Regardless of the decision of the Supreme Court, if the Court even decides to consider Air Canada’s appeal, the conclusion will have huge repercussions for both Air Canada and Canadian air manufacturing in general. If Aveos prevails, it could mean a serious blow to Air Canada’s sense of commercial autonomy, setting parameters for where and with whom they can conduct business. A final ruling in favour of Aveos could also change the way large Crown corporations go about privatizing since the Act at issue was introduced in order to keep Air Canada’s business as Canada’s business. If Air Canada wins this appeal, it would no doubt alter not only their ability to do business wherever they like, but it could also help other companies gain a sense of global freedom.
“Once the case reaches the highest court in the land, however, it is anyone’s guess to how it will go.”
Despite the high stakes, it has been difficult to predict or gain thoughtful insight on the case because it touches on multiple areas of law. One might argue that the case is a public law matter, which deals with the Province of Quebec’s autonomy to enforce decisions and force private companies to adhere to written law. However, with the Act being federal and aviation falling under federal jurisdiction, the issue does not seem to be who can enforce the law but rather whether Air Canada is violating that law through its actions. One might also guess it could be a contract issue, but ultimately adherence to a federally-enforced law is not usually a contractual issue.
Finally, it could be suggested that this issue may be a labour issue about unemployed workers filing grievances against an employer that they feel has wronged them. However, Queen’s professor and labour law expert Kevin Banks feels that this case cannot be analogized to a typical labour dispute. “Ultimately the presence of the law makes it unlike a usual private labour dispute between employees and employers, and the general rules of labour law don’t seem to apply”, Banks explains, and perhaps a case like this may be unique and not fall under any one category of law.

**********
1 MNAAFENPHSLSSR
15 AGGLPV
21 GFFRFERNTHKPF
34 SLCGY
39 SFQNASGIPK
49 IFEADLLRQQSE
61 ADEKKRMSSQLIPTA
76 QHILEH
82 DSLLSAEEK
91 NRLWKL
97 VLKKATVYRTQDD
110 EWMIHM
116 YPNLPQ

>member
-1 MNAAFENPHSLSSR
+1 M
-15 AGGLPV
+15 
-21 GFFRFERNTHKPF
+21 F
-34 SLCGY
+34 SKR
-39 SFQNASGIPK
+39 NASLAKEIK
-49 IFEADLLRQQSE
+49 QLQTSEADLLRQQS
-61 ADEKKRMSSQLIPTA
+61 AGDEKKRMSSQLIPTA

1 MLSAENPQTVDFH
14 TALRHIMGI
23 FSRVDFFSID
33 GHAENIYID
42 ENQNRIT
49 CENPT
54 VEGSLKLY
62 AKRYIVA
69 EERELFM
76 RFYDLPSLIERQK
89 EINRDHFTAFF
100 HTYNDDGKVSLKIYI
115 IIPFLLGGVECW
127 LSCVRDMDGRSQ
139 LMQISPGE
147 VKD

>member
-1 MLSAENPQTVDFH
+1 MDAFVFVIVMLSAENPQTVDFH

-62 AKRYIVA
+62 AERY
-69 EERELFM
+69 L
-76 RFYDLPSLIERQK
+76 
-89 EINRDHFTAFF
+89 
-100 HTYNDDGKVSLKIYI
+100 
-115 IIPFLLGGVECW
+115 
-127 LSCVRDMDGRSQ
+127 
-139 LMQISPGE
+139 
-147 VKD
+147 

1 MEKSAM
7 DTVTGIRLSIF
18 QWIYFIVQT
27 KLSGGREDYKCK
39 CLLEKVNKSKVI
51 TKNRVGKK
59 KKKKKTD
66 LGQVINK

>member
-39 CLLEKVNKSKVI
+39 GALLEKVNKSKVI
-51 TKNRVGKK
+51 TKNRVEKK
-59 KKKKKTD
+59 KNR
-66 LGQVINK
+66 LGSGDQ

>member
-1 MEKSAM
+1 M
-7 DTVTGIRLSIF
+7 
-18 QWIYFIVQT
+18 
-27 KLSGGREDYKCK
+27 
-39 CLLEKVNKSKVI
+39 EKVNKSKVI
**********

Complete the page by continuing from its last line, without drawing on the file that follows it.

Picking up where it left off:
“There have been plenty of labour disputes over relocation to cheaper jurisdictions,” he said, “but those disputes do not usually arise in relation to conditions imposed by statute upon the privatization of a publicly owned corporation.”
“The closest situation that I am aware of is when a company that has received public bailout money chooses to relocate. But I am not aware of any of the particulars of any specific situation like that. The first question to ask in such situations, from a legal perspective, would be whether our public representatives negotiated any job or investment guarantees as part of the bailout.”
With the framework of the case being governmental but the consequences totally commercial, a Supreme Court appeal will likely take into account various approaches and directions. Alternatively, it might simply be a case of statutory interpretation where the Supreme Court decides definitively on the definition of “operational and overhaul systems” and whether Air Canada is doing enough to respect those systems without Aveos as a contractor.
While a decision for or against Air Canada will probably not change the travel experience for most Canadians, a decision will affect the operation of Canada’s largest and most vital companies. If Air Canada finally sheds the weight of the Act regulating them since privatization, it will be clear skies to further economic independence. However, if the prior history of the case is any indicator, there may be much more turbulence ahead.
Ethan Gordon (1L) is a staff writer for Juris Diction.